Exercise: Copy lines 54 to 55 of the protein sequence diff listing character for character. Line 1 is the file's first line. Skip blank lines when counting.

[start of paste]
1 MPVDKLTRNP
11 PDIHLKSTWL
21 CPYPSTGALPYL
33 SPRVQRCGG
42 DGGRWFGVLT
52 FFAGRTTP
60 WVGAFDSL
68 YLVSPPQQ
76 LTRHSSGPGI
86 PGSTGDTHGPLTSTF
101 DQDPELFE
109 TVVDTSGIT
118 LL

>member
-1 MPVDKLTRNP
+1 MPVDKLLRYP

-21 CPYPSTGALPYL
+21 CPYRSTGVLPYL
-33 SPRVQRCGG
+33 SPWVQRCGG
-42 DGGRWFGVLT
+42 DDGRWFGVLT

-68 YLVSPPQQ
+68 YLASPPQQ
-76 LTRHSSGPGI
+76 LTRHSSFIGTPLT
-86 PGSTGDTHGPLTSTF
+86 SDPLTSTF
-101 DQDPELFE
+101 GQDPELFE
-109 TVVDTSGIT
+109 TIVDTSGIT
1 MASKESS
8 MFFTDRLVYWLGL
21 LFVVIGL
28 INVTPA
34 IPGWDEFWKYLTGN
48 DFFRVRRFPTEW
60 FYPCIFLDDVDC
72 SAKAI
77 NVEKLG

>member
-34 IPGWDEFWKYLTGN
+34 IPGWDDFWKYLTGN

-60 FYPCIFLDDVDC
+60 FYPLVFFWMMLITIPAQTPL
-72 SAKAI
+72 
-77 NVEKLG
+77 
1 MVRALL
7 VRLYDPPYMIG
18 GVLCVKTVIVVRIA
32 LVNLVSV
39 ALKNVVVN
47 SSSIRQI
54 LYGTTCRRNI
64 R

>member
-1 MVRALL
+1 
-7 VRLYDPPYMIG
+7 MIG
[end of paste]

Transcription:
32 LVNLVSV
39 ALKNVVVN